be challenging to find the speciality you want in an Indian settlement; you'll 
just have to send scouts out to talk to the tribal chiefs until you find one.  
Of course, once you have one colonist with this specialist skill, you can use 
him to train up as many others as you need.  As it can sometimes be challenging 
to even find *one* Indian settlement that teaches a particular New World skill, 
make sure you *don't* clear the speciality of the colonist that learnt that 
skill, and make sure he stays alive (at least until he's taught it to some more 
colonists)!  The Indians won't let a second colonist "live among them" once one 
already has, so your only way of keeping that skill in your ranks of colonists 
may be that one colonist teaching it to others!  In fact, you may want to make 
sure you always have at least 2 colonists with each New World skill in case 
something happens to one of them.  It's also a good idea to send out a colonist 
to learn that New World skill the second you find an Indian settlement that 
will teach it; those settlements have a habit of getting destroyed by other 
Criminals can't be trained into specialists by the native Indians, but Servants 
and Free Colonists can.
NB. For some reason, you also can't get Seasoned Scouts through "Train".  
However, they (unlike the other New World specialities) will sometimes appear 
on the docks in Europe - usually at least once per game - so you should be able 
to get one there and train other colonists via that one, if necessary.  Of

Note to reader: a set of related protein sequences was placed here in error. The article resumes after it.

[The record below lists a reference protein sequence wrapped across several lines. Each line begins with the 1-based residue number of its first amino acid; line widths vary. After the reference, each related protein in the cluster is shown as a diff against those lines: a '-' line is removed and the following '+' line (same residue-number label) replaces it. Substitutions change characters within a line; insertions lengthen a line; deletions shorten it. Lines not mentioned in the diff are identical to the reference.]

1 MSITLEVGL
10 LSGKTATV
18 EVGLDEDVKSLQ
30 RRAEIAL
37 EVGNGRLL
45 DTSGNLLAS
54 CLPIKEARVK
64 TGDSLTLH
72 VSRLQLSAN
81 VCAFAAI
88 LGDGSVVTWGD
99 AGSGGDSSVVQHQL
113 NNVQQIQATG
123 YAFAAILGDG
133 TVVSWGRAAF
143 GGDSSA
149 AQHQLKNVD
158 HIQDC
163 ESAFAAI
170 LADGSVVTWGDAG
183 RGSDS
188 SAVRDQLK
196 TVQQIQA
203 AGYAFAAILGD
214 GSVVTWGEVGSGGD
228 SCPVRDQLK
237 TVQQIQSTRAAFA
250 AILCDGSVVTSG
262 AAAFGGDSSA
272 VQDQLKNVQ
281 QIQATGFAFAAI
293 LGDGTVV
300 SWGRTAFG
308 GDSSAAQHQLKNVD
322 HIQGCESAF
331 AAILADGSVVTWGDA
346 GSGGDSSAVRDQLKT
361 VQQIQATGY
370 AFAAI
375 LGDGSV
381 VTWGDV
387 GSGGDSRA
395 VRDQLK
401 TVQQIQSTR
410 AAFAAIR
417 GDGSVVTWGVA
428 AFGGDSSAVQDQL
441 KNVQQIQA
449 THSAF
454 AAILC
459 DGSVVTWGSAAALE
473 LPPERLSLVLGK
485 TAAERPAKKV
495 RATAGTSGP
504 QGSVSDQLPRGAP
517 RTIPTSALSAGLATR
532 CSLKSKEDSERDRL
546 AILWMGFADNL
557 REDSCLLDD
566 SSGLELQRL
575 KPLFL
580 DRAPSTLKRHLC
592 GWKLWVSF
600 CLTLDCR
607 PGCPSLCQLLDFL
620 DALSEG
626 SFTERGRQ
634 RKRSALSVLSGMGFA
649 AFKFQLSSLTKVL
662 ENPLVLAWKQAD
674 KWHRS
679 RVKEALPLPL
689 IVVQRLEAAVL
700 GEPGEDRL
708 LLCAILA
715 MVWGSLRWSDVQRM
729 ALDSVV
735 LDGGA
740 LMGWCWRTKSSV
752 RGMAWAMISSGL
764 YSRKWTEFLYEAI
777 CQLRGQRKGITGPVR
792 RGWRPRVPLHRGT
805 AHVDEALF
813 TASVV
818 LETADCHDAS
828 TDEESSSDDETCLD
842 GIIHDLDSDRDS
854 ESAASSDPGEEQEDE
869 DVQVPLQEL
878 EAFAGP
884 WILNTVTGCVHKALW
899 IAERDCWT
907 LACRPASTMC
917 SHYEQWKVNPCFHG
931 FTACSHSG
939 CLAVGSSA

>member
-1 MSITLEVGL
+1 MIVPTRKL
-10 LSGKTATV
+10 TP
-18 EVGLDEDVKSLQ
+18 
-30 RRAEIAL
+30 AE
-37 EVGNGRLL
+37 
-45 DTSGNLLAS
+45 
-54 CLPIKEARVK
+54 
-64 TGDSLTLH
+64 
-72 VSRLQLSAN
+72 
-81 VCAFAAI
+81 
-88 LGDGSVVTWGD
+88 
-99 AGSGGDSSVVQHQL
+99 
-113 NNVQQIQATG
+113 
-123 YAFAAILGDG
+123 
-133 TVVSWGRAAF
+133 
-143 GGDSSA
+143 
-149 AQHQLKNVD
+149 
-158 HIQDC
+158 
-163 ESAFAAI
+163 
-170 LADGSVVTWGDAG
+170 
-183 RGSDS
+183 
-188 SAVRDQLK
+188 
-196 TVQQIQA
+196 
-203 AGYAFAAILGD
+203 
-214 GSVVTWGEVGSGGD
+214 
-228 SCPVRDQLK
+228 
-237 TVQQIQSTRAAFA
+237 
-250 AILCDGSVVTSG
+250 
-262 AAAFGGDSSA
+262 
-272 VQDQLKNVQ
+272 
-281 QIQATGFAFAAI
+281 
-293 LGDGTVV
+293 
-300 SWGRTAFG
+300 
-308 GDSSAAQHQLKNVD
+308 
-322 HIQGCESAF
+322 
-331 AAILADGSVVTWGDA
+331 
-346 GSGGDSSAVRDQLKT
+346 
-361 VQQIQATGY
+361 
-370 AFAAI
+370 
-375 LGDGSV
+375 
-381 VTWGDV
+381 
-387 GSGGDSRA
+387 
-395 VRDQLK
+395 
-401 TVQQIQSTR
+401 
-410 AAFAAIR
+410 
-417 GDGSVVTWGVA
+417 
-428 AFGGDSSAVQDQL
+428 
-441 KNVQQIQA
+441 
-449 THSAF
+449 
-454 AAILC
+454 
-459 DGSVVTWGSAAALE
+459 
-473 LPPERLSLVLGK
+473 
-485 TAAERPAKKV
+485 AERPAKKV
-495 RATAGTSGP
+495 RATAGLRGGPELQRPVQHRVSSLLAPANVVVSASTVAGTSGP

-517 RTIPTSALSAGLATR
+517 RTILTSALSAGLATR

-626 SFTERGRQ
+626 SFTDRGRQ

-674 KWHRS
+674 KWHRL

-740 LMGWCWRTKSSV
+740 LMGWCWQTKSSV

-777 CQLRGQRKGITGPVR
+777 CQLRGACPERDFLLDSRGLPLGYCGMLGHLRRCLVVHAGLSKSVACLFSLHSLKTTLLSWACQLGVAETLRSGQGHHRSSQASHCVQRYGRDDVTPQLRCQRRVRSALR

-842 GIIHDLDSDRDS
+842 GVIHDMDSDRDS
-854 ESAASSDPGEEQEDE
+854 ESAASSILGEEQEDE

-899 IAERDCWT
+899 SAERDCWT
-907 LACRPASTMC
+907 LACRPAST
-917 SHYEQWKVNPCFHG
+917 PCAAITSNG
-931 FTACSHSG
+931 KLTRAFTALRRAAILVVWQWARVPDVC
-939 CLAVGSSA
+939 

course, there are Indian settlements that will train colonists in being a 
Seasoned Scout, and sometimes if you take regular scouts into an Indian 
settlement and talk to the chief, they will train your scouts to Seasoned 
status too, so if you don't get a Seasoned Scout on the docks early in the 
game, put a Free Colonist on horseback as a rudimentary scout, and go around 
talking to native Indian tribe chiefs; your unit will probably get the chance 
to be upgraded to a Seasoned Scout soon enough anyway.

In a situation where there are a mixture of Free Colonists and 
Servants/Criminals in a colony with an expert teaching, it is NOT guaranteed 
that the free colonist will be prioritized; the Servants/Criminals may be 
promoted through education before the free colonist is made into an expert.  To 
avoid this, keep the Servants/Criminals out of the colony until you're ready to 
educate them.  Of course, the best situation is to have 3 teachers in a 
university and 3 Free Colonists to be educated there at the same time.

An important note on recruiting new colonists: the cost of recruiting via 
"Recruit" in Europe fluctuates over time.  At times when it costs 600 gold or